Definition of almanac in English:

almanac

(also almanack)

Pronunciation: /ˈôlməˌnak//ˈalməˌnak/

noun

  • 1An annual calendar containing important dates and statistical information such as astronomical data and tide tables.

    • ‘No belief in astrology is needed to carry out such an investigation, only the birth-dates, an astronomical almanac, and a table of logarithms for working out the horoscope.’
    • ‘In 1785 Méchain was asked if he would take over the editorship of the astronomical almanac Connaissance des temps.’
    • ‘If they are interested, they must be given the opportunity to have their future foretold before their eyes by the reading of their palms, or the decoding of the astrological signs of the Hindu almanac (patra).’
    • ‘One member of this group happens to have an almanac with all the dates that are meaningful to him in whatever personal way - birthdays, anniversaries, etc. - circled in red.’
    • ‘It was another Johannes, also a German, who in 1472 became the first person to print an astronomical almanac.’
    • ‘Maya astronomers observed the movements of the sun, moon, and planets, made astronomical calculations, and devised almanacs.’
    • ‘My second point of dissent is Dean's presupposition that parents were sufficiently informed, by almanacs, about planetary positions.’
    • ‘Because feast days in such almanacs and calendars were frequently written or printed in red, a red-letter day came to be a term for one that was special.’
    • ‘Of course, almanacs for the elite cannot be prepared without numbers and geometry, but the architecture as a whole can be disclosed by much simpler arguments; grade school experience suffices.’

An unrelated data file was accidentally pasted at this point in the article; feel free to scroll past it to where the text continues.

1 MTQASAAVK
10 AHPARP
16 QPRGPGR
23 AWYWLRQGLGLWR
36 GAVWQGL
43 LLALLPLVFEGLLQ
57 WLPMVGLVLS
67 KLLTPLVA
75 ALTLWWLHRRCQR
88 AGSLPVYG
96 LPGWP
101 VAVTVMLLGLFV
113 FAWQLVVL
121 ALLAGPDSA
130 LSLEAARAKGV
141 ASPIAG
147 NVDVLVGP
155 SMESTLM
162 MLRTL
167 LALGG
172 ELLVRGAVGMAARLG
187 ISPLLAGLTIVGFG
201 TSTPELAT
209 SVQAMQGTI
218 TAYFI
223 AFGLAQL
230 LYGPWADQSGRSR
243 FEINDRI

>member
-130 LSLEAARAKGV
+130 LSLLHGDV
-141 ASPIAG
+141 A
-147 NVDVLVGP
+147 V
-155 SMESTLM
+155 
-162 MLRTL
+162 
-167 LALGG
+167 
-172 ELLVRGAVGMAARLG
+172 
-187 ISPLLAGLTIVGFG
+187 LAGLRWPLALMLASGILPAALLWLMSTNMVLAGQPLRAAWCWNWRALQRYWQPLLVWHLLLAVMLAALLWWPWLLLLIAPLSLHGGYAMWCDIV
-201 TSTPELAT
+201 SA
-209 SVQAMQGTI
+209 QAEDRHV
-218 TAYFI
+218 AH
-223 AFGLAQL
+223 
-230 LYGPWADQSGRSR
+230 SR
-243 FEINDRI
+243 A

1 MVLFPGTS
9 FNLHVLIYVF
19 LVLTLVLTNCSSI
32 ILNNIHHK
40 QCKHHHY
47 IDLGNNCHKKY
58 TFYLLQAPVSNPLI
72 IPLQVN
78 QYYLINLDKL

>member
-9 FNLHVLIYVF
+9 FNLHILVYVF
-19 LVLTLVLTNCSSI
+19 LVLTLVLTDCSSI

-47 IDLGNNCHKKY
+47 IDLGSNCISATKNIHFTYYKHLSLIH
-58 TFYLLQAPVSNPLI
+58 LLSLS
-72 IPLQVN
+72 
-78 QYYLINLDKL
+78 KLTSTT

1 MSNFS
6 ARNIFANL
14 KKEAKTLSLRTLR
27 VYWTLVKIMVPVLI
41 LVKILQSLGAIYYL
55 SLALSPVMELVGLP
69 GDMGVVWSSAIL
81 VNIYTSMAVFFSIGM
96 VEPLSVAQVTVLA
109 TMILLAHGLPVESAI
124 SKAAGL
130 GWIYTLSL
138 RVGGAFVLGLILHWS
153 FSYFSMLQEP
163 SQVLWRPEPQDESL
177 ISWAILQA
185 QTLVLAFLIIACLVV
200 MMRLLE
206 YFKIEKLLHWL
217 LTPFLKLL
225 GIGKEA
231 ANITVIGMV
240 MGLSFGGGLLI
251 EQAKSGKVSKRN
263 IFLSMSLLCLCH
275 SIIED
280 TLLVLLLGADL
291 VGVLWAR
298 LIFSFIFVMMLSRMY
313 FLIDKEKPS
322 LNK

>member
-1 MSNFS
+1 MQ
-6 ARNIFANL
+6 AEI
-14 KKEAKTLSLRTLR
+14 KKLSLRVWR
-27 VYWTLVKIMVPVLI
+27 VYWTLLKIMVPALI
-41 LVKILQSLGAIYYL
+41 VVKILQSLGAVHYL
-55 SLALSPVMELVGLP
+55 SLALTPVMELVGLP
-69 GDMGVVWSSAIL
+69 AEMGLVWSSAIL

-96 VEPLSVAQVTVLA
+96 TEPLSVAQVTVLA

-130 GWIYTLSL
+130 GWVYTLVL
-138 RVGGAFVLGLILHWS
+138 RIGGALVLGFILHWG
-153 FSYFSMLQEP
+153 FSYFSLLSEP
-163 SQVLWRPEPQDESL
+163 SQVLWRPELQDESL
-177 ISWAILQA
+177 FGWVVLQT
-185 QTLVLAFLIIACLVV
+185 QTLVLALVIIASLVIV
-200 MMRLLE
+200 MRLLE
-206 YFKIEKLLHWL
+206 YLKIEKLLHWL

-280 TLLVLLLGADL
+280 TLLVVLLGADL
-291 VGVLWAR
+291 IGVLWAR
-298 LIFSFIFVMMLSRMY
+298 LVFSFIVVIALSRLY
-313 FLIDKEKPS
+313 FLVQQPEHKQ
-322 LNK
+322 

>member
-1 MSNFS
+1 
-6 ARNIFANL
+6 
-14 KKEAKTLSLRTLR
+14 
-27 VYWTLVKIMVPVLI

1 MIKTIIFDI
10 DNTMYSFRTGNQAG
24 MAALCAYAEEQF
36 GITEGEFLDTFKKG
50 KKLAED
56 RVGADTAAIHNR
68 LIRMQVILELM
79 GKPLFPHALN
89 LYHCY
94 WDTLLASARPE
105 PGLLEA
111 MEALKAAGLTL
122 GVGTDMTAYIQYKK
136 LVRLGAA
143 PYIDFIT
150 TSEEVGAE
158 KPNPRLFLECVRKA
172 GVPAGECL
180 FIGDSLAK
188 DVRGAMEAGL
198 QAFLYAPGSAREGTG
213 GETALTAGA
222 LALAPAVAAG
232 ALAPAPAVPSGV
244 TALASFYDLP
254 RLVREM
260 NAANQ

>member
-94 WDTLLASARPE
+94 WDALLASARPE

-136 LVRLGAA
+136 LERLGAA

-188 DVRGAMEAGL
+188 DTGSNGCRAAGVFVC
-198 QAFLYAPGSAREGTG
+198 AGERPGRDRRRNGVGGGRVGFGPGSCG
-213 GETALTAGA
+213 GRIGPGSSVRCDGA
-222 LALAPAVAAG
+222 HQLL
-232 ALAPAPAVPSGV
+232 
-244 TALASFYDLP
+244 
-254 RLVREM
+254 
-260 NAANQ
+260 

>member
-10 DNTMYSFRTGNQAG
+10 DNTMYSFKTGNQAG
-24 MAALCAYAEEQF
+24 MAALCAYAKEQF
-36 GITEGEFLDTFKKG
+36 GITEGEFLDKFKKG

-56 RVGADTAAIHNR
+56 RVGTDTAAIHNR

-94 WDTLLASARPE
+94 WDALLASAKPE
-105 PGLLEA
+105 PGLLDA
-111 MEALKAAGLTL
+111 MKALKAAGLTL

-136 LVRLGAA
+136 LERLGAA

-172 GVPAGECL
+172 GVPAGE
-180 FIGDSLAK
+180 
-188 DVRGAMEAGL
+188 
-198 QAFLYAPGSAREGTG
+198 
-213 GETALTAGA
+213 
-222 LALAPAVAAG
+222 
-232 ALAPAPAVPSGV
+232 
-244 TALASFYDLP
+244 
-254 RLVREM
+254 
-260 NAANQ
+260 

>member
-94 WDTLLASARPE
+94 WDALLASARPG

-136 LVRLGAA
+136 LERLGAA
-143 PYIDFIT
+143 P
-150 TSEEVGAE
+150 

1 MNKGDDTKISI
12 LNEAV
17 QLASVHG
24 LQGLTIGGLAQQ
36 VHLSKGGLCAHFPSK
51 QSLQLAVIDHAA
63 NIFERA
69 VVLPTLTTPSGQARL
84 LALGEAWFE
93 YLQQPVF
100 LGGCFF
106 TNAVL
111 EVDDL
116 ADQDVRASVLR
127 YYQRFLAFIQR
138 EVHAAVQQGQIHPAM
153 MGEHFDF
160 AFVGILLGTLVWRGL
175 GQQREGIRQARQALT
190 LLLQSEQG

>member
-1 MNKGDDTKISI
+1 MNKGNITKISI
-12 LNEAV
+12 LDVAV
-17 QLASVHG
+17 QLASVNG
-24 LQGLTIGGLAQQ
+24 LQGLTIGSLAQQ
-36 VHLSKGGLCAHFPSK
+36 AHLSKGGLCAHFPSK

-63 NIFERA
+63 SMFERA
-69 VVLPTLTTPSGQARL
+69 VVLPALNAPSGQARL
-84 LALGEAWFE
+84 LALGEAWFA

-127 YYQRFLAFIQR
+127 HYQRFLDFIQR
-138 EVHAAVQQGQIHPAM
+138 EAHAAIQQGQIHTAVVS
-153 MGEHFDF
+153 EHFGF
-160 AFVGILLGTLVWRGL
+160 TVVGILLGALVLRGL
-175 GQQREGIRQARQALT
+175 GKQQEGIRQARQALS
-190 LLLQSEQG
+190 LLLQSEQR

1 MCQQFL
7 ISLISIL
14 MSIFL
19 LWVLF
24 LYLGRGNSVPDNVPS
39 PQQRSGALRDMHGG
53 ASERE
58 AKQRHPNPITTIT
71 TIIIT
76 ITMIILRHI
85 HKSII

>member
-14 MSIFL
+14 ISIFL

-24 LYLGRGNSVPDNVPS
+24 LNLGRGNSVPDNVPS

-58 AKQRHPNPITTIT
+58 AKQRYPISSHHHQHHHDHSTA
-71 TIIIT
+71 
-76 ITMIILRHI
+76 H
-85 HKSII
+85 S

• ‘He took two steps over to the almanac calendar hanging next to the apothecary's chest, and peered at it thoughtfully.’
    • ‘Let's discount dog almanacs and tree almanacs and almanacs that predict the best day to harvest the crop so as not to upset the children of the corn.’
    • ‘The almanacs played an important part in educating ordinary people about the advance of astronomy and the understanding of the universe.’
    • ‘Other than that, I can't really account for the particular seasonal patterns in your relationship almanac, but I will say that three months does seem to be the normal human relationship gestation period.’
    • ‘I also learnt about the contradictory funeral monuments of the wonderful Elizabeth Hoby, and the way people used almanacs as frameworks for their ‘diaries’, also sometimes commenting when the weather forecast was wrong!’
    • ‘I found these dewpoint figures by going to our Online weather almanac and going to the guides to the month-to-month weather for cities in Florida and Texas.’
    • ‘The lunar calendar and almanacs are also used to determine auspicious and inauspicious days for doing various endeavors, from starting a business, to getting married.’
    • ‘I think this is a new astronomical landmark that all Linux users should ask to include in the astronomical almanac of the foreseen history of the Universe.’
    • ‘As foreshadowed above, many settlers and explorers would buy an annual almanac, containing notes of what was to be expected in the forthcoming year.’
    • ‘Tycho also found time to provide an annual astrological almanac for King Frederick and to write detailed reports on the horoscopes of the king's children.’
    • ‘His fascination with the event led him to discover for himself when eclipses might occur using only an almanac and a book on geography.’